Finished in Envoy Red with a tan mohair interior, 1935 Imperial Airflows received a less radical front grille following customer feedback. Rear fender skirts, and a curvaceous rear body shape, continued over from the early 1934 Airflow models. 

Power comes from a 323.5-cubic inch straight-eight engine, producing 130 horsepower and 250 lb-ft of torque. A three-speed manual transmission sends power to the rear wheels, whilst power drum brakes provide stopping power. 

The first famous owner

Carroll Shelby Steve McQueen Chrysler

Legendary actor Steve McQueen is said to have acquired the car during the 1970s, making it a part of his extensive personal collection. 

As an avid fan of both cars and motorbikes, McQueen amassed an eclectic garage of vehicles. This included the Ford GT40 used in his 1971 film Le Mans, along with Ferraris and even a GMC pickup truck. 

Following his death in 1980, McQueen’s estate was auctioned in 1984. It was at this sale that the Imperial Airflow was purchased by the Imperial Palace Auto Collection in Las Vegas, Nevada.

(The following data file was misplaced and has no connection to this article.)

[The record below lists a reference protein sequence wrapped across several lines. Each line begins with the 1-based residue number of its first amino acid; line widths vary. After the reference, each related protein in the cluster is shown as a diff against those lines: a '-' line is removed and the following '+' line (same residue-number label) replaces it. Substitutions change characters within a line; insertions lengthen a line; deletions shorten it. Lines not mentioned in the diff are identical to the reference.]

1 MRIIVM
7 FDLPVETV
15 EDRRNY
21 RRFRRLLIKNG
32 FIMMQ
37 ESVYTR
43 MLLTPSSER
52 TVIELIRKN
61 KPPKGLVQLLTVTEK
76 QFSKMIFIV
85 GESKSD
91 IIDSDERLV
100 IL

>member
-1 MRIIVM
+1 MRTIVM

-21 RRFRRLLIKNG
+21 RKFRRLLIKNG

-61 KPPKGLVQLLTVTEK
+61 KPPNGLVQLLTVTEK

Enter another famous keeper

Carroll Shelby Steve McQueen Chrysler

After time in the Imperial Palace collection, the car was bought by Caroll Shelby in 1998. Documentation provided includes insurance and registration cards in Shelby’s name, along with certification from the Shelby Marital Investment Trust.

More recently the car was sold at the 2018 Greenwich Concours d’Elegance Auction, alongside a collection of Shelby’s personal vehicles. Including relevant fees, the Airflow achieved $50,400 on crossing the block.